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Grant illuminates STEM learning

By JOYANNA LOVE/ Senior Staff Writer

Chilton County Schools Enrichment teachers have received a Bright Ideas grant from the Central Alabama Electric Cooperative for $1,500 for equipment and curriculum for teaching students about electronics and programming.

The team applying for the grant included teachers Rachel Mims, Nicole Hoffman, Tammy Price and Stacey Pierce.

Mims, who teaches at Jemison Intermediate School, said the equipment, Makey Makey STEM Classroom Invention Literacy Kits, would “help us integrate real-world, hands-on learning into our curriculum.”

Teacher Nicole Hoffman, who teaches at Jemison Elementary, Thorsby High and Verbena High schools, said the kits allow students to connect inanimate objects to a motherboard to “turn anything into anything.”

“Usually, you are connected to a computer or a tablet,” Hoffman said.

This allows the circuit to be programmed.

Students have to find a conductive material to use with the kit in order to complete the circuit and make the program run. There are a number of materials that can be used, even a special tape that is conductive.

She said one example is turning a banana into a piano.

“I am excited, because I want to see what their ideas are,” Hoffman said.

Teachers had been introduced to the kits during a workshop at the University of Montevallo.

“We already do (computer) coding, so this incorporates that coding aspect where they have to go into different preparedness programs, and they will code … what they want it to do,” Hoffman said.

Hoffman said all the components to complete the circuit are connected with “alligator clips.”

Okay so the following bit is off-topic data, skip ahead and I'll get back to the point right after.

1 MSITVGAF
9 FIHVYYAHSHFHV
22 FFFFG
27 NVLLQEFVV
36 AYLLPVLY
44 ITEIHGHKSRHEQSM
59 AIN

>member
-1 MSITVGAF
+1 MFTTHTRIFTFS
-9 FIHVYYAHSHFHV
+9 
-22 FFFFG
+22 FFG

The Makey Makey website also offers several resources for using the equipment.

“Technology which does everything for us has become so pervasive that our children are not learning life skills,” Mims said. “Makey Makeys enable us to teach electricity and circuitry as well as creativity, problem-solving and innovation.”

Hoffman said the versatility means the possibilities of what the students can create is endless.

“Gifted education focuses on creativity, innovation, problem solving skills and real-world problems,” Mims said.  “Makey Makeys meet all of these needs plus provide extensions to use with technology. Instead of just an app or game, though, these STEM Literacy Kits help students see how our technology works and create their own.”

While the projects will build on what students have already learned, it will also prepare students for engineering projects that they may be a part of in higher grades.

Enrichment classes are offered in third through sixth grades.

Price teaches at Clanton Intermediate and Clanton Middle schools. Pierce teaches at Maplesville High and Isabella High schools.